A lot of this is about putting up with shit that one has to, not putting up with shit that one doesn’t have to; courage, flexibility, persistence and humour in the face of fools.

How We Misunderstand Mass Incarceration

Posted on April 9th, 2017 at 11:32 by John Sinteur in category: News

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While violent crime was increasing by a hundred per cent between 1970 and 1990, the number of “line” prosecutors rose by only seventeen per cent. But between 1990 and 2007, while the crime rate began to fall, the number of line prosecutors went up by fifty per cent, and the number of prisoners rose with it. That fact may explain the central paradox of mass incarceration: fewer crimes, more criminals; less wrongdoing to imprison people for, more people imprisoned. A political current was at work, too. Pfaff thinks prosecutors were elevated in status by the surge in crime from the sixties to the nineties. “It could be that as the officials spearheading the war on crime,” he writes, “district attorneys have seen their political options expand, and this has encouraged them to remain tough on crime even as crime has fallen.”

Meanwhile, prosecutors grew more powerful. “There is basically no limit to how prosecutors can use the charges available to them to threaten defendants,” Pfaff observes. That’s why mandatory-sentencing rules can affect the justice system even if the mandatory minimums are relatively rarely enforced. A defendant, forced to choose between a thirty-year sentence if convicted of using a gun in a crime and pleading to a lesser drug offense, is bound to cop to the latter. Some ninety-five per cent of criminal cases in the U.S. are decided by plea bargains—the risk of being convicted of a more serious offense and getting a much longer sentence is a formidable incentive—and so prosecutors can determine another man’s crime and punishment while scarcely setting foot in a courtroom. “Nearly everyone in prison ended up there by signing a piece of paper in a dingy conference room in a county office building,” Pfaff writes.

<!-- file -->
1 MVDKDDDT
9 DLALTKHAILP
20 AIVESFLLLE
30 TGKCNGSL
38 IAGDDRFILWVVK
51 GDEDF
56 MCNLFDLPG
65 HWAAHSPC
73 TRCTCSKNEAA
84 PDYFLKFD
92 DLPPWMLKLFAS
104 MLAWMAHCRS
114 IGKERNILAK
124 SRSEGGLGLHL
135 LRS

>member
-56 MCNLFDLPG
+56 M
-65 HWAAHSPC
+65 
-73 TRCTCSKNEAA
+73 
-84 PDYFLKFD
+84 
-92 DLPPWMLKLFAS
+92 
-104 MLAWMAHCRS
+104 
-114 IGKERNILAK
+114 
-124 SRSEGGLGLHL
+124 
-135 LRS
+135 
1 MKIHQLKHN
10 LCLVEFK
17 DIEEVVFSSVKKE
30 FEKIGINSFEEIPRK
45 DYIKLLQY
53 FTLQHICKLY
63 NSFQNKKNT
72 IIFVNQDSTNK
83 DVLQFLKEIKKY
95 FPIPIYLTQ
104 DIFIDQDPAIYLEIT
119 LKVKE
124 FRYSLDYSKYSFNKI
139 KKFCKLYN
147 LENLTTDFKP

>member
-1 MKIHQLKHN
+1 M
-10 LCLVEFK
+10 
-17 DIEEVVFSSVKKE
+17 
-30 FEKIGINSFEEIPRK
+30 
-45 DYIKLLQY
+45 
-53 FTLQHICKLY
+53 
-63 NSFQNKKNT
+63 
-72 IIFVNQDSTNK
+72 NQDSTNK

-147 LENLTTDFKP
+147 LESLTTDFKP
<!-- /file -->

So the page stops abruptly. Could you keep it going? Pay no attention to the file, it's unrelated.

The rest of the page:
In a justice system designed to be adversarial, the prosecutor has few adversaries. Though the legendary Gideon v. Wainwright decision insisted that people facing jail time have the right to a lawyer, the system of public defenders—and the vast majority of the accused can depend only on a public defender—is simply too overwhelmed to offer them much help. (Pfaff cites the journalist Amy Bach, who once watched an overburdened public defender “plead out” forty-eight clients in a row in a single courtroom.)

Meanwhile, all the rewards for the prosecutor, at any level, are for making more prisoners. Since most prosecutors are elected, they might seem responsive to democratic discipline. In truth, they are so easily reëlected that a common path for a successful prosecutor is toward higher office. And the one thing that can cripple a prosecutor’s political ascent is a reputation, even if based on only a single case, for being too lenient. In short, our system has huge incentives for brutality, and no incentives at all for mercy.

Add to that the reality that the office of a prosecutor is too often a “black box,” where nobody knows anything about the deliberations that produced a particular outcome, and one sees that prosecutors in our time have something like the authority of Inquisitors in the old days of the Church. Though supposedly merely the instruments of investigation, they really hold all the effective power, reporting to no one save God, or their own ambition.